erasing clouds

Stereolab, Margerine Eclipse

reviewed by dave heaton

Stereolab's musical personality is so well-defined that anyone who's heard one Stereolab album (or song, even) knows essentially what the rest sound like. Their music does have a basic formula, melding the history of pretty and futuristic-sounding pop music (from Neu and the Velvet Underground to lounge music and cocktail jazz) into a new sound, filled with light and lovely vocals, Moogs and guitars. The difference is in degrees; there's been no seismic shifts over the course of their 10 albums and many singles, EPs and compilations, yet they've continually colored their sound in slightly different ways, making it jazzier here or dreamier there.

As the group's first album since the horrible death of Mary Hansen, who had been singing harmony vocals for most of the group's existence, you might expect it to sound like a new beginning, but you'd be mistaken. It is at its very core "another Stereolab album," but if you love their music that's not a bad thing. The absence of Hansen's voice does give Margerine Eclipse an even more airy vocal sound for some reason (less contrast now that singer Laetitia Sdier is handling all of the vocals, I suppose), but overall fans will not be surprised.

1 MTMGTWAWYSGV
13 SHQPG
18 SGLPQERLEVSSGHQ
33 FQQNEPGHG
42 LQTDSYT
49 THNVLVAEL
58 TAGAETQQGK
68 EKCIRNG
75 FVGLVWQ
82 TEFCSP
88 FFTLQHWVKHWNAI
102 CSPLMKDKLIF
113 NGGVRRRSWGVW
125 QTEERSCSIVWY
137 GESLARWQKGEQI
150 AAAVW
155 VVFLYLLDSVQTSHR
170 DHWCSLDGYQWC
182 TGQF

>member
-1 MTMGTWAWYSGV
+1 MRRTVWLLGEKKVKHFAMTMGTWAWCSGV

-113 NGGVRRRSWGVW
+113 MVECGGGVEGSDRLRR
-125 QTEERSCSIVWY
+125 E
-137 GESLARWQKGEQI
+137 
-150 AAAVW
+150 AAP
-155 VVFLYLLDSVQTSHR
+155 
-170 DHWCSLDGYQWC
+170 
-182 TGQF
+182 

Margerine Eclipse is filled with sensual textures and melodies; it also has propulsive rhythms that make it feel more direct than some of their recent albums. Where 2001's Sound-Dust often drifted off into a psychedelic dream-land, Margerine Eclipse is danceable in places, even veering near disco at the album's end. That fact might bring back to the fold fans who thought recent albums meandered too much. For me, however, Margerine Eclipse is one more great album in a discography filled with them. Stereolab's sound might remain the same, but it's just as sublime and fresh as ever. This time out, Stereolab match their slightly more energetic approach with lyrics that offer an especially optimistic call for listeners, to celebrate life, resist conservative governments, and in general push for the world to be a better place. Stereolab's music isn't just about pretty surfaces, though pretty it definitely is.


Issue 20, February 2004

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